Tuesday, May 11, 2010

Iditarod: The Start

The Iditarod start is a little crazy; and that’s an understatement. It’s actually a circus; an exhausting but mostly fun, circus. I spent more than 5 months of training, almost completely on my own, with just the dogs as companions. Then I, and the other mushers, convened in Anchorage for meetings, more meetings, then a banquet, and many, many, many fans who love to have the mushers sign hats, and t-shirts and books, and posters, and even their arms.

Let me back up. Once the food drops were done, I had a couple of weeks to get back to running the dogs and try to maintain their fitness. The snow in Fairbanks was dismal, we just didn’t have any. Aliy and Allen offered to let me go out to their place in Two Rivers and use their 4-wheeler (rather than trailer mine out there). The trails are so big there that I could hook up 20 dogs at a time (!!); yeah, 20 dogs! After I got over the anxiety of seeing the lengthy dog team before me, it became addicting. I could train just about every dog on the team in one run! That was just amazing (I can normally train between 8 and 12, depending on conditions and location). The dogs also did great in such a potentially crazy situation; but they are so use to training in neighborhoods with loose dogs, other dog teams, moose, cars, etc etc. Rick Swenson even passed us once, head on, on a tight corner. He was on a sled, because he’s Rick Swenson, and my dogs were prefect; not even a flinch at having another team zip by us so closely. A proud moment.

Other than train the dogs, the couple of weeks before the start just entailed assembling everything I was going to pack in my sled, going over sled repairs, and sending out 2 sleds and sticking some supplies in each. Most people send an extra sled out the MacGrath; it has a good sized airport (so it’s not too expensive) and it’s shortly after the worst part of the trail (Happy River steps, Dalzel Gorge, the Buffalo Tunnels, and the Burn). Many people have had to scratch because of a broken runner sled through one of these sections. I sent a sled to MacGrath, then also to Unalakleet. Usually it’s the gunners who send a sled to the coast (Unalaklett). They dump most of their gear and use a smaller, lighter, mid-distance sled. I had a 3rd sled, so I sent it. I just wasn’t going to let a sled mishap keep me from finishing. I also stuffed a few extra items in each sled, like a ladle (for feeding dogs), dog bowls, dog blankets, and extra boots.

The starting 16! I have such a small kennel, that picking the final 16 wasn’t hard. Basically, it was everyone who had no lameness issues: Dill, Beaver, Hailey, Simon, Venus, Pepsi, Bullit, Levi, Kobuk, Kiana, Nikki, Pilot, Muggles, Wizard, Weasely, and Hermione. Eight 2-yr olds; 12 of my dogs and 4 of Judy’s; 8 males and 8 females. I was happy with the team. Grumpy didn’t make the team because of a persistently sore hock. I had been massaging and wrapping with linament but I could still see a lameness. This really disappointed me. Grumpy was one of the best dogs in my yard. Little Kora didn’t make the team because of a sore wrist that I just couldn’t make disappear. Sadie stayed home because she has terrible feet. I love that dog. She has great heart, loves to go, and is incredibly strong. But I was afraid that her feet just wouldn’t hold up. Joe almost made the team, and he could, if he wanted to. But he loses focus, and/or confidence in races and I thought it best to leave him at home. Kaligan, a great 2-yr old, never got over a sore shoulder. I have high hopes for him, as he is incredibly focused on running and eating and running and eating. A perfect Iditarod dog. He will prove himself next year.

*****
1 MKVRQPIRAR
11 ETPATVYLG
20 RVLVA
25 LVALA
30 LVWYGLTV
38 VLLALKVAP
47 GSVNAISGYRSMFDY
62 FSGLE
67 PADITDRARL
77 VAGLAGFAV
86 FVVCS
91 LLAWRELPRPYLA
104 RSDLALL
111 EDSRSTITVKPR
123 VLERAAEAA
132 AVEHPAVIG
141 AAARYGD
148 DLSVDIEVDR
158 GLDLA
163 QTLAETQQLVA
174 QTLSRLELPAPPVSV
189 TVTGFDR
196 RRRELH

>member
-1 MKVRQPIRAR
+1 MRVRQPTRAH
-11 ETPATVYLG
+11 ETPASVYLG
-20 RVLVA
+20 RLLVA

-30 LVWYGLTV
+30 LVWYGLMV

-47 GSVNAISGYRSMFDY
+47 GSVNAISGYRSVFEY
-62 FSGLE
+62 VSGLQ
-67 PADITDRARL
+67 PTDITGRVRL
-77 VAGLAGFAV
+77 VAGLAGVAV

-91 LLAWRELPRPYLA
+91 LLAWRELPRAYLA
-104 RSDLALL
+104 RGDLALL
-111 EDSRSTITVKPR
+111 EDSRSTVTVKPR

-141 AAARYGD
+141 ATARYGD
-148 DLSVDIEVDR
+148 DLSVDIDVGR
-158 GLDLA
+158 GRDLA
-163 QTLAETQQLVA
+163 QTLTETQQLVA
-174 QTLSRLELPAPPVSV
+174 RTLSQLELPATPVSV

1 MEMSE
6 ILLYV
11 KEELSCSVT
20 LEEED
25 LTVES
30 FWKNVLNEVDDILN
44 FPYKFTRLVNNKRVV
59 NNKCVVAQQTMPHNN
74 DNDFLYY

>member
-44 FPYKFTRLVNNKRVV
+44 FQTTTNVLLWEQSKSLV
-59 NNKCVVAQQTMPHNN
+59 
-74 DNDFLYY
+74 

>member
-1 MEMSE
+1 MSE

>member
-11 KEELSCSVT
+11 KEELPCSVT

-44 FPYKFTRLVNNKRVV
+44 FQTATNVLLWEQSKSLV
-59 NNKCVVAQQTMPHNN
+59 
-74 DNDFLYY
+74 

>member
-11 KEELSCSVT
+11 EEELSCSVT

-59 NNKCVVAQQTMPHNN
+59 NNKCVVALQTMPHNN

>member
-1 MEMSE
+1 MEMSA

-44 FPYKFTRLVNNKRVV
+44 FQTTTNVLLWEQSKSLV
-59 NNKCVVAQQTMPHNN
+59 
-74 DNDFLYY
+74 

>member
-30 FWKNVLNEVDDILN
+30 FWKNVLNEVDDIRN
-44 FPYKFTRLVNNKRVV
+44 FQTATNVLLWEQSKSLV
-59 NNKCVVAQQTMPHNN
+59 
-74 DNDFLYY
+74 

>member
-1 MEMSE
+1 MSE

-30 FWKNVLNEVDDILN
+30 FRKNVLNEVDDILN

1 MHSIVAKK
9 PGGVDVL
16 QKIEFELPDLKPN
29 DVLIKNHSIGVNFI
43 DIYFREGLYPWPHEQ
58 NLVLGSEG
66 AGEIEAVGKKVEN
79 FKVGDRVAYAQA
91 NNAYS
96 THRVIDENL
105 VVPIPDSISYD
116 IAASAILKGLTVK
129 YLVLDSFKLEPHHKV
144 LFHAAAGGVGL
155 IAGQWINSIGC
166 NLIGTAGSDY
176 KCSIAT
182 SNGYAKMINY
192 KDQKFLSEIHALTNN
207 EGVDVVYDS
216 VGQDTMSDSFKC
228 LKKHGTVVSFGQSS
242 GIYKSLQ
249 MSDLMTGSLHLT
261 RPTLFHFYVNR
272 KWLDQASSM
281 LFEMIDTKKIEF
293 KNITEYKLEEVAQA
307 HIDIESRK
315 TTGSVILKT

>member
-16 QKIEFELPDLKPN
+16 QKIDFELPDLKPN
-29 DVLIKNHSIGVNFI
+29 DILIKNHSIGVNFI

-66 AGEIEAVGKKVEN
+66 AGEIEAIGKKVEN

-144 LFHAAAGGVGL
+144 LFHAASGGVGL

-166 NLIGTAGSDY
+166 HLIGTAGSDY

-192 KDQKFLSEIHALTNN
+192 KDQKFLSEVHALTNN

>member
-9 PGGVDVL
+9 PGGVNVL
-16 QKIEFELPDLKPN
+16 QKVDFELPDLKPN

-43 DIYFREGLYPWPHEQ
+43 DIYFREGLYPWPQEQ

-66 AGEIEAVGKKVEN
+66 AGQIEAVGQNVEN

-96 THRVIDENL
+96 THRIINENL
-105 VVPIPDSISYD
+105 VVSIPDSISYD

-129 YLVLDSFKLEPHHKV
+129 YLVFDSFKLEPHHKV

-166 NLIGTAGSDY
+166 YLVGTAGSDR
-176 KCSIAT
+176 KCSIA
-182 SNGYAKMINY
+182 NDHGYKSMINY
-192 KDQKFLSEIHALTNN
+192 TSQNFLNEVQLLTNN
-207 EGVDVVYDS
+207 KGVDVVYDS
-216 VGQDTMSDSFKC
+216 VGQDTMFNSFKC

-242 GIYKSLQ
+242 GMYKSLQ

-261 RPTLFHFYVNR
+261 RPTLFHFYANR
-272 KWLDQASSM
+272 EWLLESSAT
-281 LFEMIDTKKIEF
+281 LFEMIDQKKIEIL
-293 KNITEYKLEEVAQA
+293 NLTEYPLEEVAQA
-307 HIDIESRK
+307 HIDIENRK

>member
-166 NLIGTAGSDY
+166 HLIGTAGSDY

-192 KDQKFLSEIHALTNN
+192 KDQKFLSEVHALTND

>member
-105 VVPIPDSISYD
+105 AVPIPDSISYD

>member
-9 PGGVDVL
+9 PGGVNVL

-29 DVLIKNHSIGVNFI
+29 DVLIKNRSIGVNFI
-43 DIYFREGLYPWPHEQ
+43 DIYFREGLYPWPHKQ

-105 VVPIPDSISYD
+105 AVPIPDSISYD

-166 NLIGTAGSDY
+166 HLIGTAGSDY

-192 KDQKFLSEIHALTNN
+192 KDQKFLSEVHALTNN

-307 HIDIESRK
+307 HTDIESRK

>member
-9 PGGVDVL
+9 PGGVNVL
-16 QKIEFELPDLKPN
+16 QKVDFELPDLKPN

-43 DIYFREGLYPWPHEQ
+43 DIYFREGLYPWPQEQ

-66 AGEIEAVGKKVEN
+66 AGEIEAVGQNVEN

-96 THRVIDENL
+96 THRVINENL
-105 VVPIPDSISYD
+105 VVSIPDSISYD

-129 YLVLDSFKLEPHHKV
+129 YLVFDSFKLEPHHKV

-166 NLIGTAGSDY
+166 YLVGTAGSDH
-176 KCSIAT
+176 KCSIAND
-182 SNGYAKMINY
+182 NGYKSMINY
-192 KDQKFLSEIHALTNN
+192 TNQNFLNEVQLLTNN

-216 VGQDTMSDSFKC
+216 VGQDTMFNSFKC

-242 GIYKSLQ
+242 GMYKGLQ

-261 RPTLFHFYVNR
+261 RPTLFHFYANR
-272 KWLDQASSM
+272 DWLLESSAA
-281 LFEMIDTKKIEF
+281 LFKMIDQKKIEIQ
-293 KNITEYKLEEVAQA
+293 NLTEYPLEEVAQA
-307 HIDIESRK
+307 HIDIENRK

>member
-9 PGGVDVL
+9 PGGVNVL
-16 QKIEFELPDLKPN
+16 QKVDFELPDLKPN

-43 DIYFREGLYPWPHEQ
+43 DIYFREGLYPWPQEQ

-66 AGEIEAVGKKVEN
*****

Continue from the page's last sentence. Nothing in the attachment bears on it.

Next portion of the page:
I had a good team of friends to help with the start: Sarah Love, Clint Warnke, Margie Eastman, and Denali Lovely. Ideally, the musher shouldn’t have to take care of the dogs while in Anchorage. The few days before the race are full of meetings and people, and any spare/quiet moments should be spent resting. So I was able to pry my tight grip off the dogs, with a lot of coaxing, and let my friends feed them and drop them for bathroom breaks.

The Mushers Meeting was the first engagement to attend in Anchorage. It was held on Thursday, March 4, all day. It was impressive to be in a meeting with Lance Mackey, Jeff King, Martin Buser, Hans Gatt and many, I mean MANY, other great mushers. The meeting was filled with talks about itineraries, trail conditions, race rules, etc etc. The meeting concluded with a group picture and a toast. The Start Banquet was held that night in downtown Anchorage. There was also a wine tasting event, just before the banquet. A winery in South Dakota made a special wine to commemorate the 2010 Iditarod, and they made 3 bottles per musher, each with the musher’s picture on the label. A bottle was auctioned off at the start banquet, one at the finishing banquet, and the musher was given the third bottle. The start banquet was filled with a lot of talking; that’s pretty much what I remember. But there was also a lot of visiting with other mushers over a nice meal, and most importantly, we each drew our start number. Each musher went to the podium, in the order that they signed up, and drew a number from a mukluk. I drew #26. That was a nice number; even and pleasant, and not too far forward and not too far back. After drawing our number, we got in an amazingly long line in which to sign autographs. Fans lined up on the other side of a rope divider, and we just walked down and signed and signed and signed and talked to the fans. It made me feel sort of famous and I also realized how much this race means to people. They dig it!